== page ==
# Ways to transmit training symbols: preamble or pilot tones in Wimax

There are two ways to transmit training symbols: preamble or pilot tones. Preambles entail sending a certain number of training symbols prior to the user data symbols. In the case of OFDM, one or two preamble OFDM symbols are typical. Pilot tones involve inserting a few known pilot symbols among the subcarriers.

Channel estimation in MIMO-OFDM systems can be performed in a variety of ways, but it is typical to use the preamble for synchronization6 and initial channel estimation and the pilot tones for tracking the time-varying channel in order to maintain accurate channel estimates.

In MIMO-OFDM, the received signal at each antenna is a superposition of the signals transmitted from the transmit antennas. Thus, the training signals for each transmit antenna need to be transmitted without interfering with one another in order to accurately estimate the channel. Figure shows three MIMO-OFDM patterns that avoid interfering with one another: independent, scattered, and orthogonal patterns.

The independent pattern transmits training signals from one antenna at a time while the other antennas are silent, thus guaranteeing orthogonality between each training signal in the time domain. Clearly, an channel can be estimated over training signal times. The scattered-pilot pattern prevents overlap of training signals in the frequency domain by transmitting each antenna’s pilot symbols on different subcarriers, while other antennas are silent on that subcarrier. Finally, the orthogonal pattern transmits training signals that are mathematically orthogonal, similar to CDMA.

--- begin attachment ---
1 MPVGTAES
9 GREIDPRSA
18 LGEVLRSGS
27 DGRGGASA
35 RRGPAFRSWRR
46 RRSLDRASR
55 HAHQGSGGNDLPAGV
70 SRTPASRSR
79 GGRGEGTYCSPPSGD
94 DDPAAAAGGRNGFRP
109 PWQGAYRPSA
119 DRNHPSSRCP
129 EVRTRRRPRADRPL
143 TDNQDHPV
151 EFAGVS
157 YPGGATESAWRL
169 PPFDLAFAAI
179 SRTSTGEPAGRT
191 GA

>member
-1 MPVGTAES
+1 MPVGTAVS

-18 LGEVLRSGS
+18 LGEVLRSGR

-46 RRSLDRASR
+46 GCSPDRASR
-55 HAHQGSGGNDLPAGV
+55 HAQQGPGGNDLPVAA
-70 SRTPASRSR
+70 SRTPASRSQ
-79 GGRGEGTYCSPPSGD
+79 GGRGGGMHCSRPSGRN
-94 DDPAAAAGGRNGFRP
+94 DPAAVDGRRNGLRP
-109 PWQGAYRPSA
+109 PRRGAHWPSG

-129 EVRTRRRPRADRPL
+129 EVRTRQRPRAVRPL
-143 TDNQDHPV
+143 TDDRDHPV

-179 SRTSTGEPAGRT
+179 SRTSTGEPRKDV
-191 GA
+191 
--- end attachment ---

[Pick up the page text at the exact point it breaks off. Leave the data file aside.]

The independent pattern is often the most appropriate for MIMOOFDM, since the preamble is usually generated the in time domain. For transmitting the pilot tones, any of these methods or some combination of them can be used. In MIMO-OFDM, frequency-domain channel information is required in order to detect the data symbols on each subcarrier .

Since the preamble consists of pilot symbols on many of the subcarriers the channel-frequency response of each subcarrier can be reliably estimated from preamble with simple interpolation techniques. In normal data OFDM symbols, there are typically a very small number of pilot tones, so interpolation between these estimated subchannels is required.

The training-symbol structure for the preamble and pilot tones is shown in Figure , with interpolation for pilot symbols. One-dimensional interpolation over either the time or frequency domain or two-dimensional interpolation over both the time and frequency domains can be performed with an assortment of well-known interpolation algorithms, such as linear and FFT.